Tiny Plane and Bleach Blond Pilot-Boys

The clever bit of engineering that took us to the mountians

View from the Plane as we crossed into the Mountains

Although I had heard that Mestia was the “main city” of Svaneti, upon arrival it was quite clear that Mestia is more of a tiny town which simply functions as a outpost to the even more remote mountain towns.  There are a couple of guesthouses, a hotel, mini markets and a lot of construction aimed at turning Mestia into some sort of skiing-alpining tourism mecca.  And by a lot of construction, I mean, this sleepy mountain town is basically covered in a haze of construction dust, as men from all over the country come to labor on the dozens of renovations and new buildings.

Main Road in Mestia, beated up by construction trucks and busted pipes

Walking the whole ten minutes it takes to cross town, half a dozen huge Soviet work trucks barrel past, followed by another half a dozen a few minutes later.  The main street of the town has also been ripped up, and is slated for pavement in the near future, but locals seemed skeptical anything would happen on time.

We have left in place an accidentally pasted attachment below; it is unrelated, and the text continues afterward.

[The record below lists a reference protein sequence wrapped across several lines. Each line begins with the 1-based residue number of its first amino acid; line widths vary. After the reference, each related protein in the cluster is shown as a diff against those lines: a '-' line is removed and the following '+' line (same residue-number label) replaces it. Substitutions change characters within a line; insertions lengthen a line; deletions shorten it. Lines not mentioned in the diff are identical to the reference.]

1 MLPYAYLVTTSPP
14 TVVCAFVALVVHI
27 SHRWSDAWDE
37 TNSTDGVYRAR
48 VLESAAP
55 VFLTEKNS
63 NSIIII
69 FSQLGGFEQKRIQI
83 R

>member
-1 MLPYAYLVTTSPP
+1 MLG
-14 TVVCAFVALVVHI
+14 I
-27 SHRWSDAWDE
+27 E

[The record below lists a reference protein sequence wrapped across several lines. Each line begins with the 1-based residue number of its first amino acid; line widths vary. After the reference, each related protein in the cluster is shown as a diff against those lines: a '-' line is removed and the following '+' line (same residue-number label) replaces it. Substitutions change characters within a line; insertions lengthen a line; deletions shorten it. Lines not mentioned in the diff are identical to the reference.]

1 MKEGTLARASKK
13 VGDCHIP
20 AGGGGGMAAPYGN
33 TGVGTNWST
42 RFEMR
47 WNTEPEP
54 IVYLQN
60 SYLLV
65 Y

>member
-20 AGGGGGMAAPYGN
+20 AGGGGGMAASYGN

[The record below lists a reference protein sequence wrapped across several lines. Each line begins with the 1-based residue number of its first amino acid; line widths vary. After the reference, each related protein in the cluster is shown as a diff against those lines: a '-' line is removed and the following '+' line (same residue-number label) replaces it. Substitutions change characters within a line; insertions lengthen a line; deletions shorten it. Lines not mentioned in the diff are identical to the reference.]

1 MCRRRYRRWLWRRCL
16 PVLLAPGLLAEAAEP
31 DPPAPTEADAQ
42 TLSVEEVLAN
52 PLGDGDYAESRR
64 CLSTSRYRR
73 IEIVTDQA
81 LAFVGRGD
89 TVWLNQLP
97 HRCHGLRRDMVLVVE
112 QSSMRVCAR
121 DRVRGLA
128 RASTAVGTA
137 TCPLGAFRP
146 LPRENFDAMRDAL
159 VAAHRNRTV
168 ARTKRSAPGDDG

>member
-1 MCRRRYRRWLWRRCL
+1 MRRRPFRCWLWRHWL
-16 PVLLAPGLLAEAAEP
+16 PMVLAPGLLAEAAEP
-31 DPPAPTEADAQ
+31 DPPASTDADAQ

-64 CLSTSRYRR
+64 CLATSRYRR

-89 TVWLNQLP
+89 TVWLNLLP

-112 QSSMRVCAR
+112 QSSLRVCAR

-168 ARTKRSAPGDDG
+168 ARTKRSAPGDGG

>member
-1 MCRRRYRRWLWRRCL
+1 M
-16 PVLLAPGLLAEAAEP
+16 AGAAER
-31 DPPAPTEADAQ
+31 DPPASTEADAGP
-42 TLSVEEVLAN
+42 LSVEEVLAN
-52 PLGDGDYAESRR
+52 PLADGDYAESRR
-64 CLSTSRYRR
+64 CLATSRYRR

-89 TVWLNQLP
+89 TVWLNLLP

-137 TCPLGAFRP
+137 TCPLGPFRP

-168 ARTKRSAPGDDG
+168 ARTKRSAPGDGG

Main Road in Mestia near Dusk, with Man and Pig

I have no idea how the reinvention of Mestia will play out, but it was a lovely place to stay for my Svaneti adventures, despite the roar of first world over-development.

Somewhat stupidly, I didn’t have any actual reservations for a guesthouse, thought I had called one place ahead of time and been assured that I would be found accommodation, if not in the guesthouse, then nearby.  Sure enough, the proprietess, a certain Nino Ratiani, had a full house, but put us up with her neighbors down the street.  It was an old traditional house, with big rooms and a semi functioning bathroom and everything was much more comfortable than it looked.

My Room in old Svaneti House

Of course, hiking for the better part of the day makes you pretty laid back about accommodations as long as there’s somewhere to pee and sleep (to put it bluntly).

Our first full day we decided to hike to the Koruldi Lakes, which are lie up into the northern ridge and past the iconic cross that is set on the mountain side overlooking Mestia.  I’m no outdoors women, in the least, but I thought that perhaps my hours of indoor training (a treadmill, I admit!) would somewhat prepare me for the 900+ meter ascent into the mountains….well, sort of.  The walk was very enjoyable and incredibly beautiful, but at least a third of it is a steep uphill incline which lingered on in my legs long since the hike itself.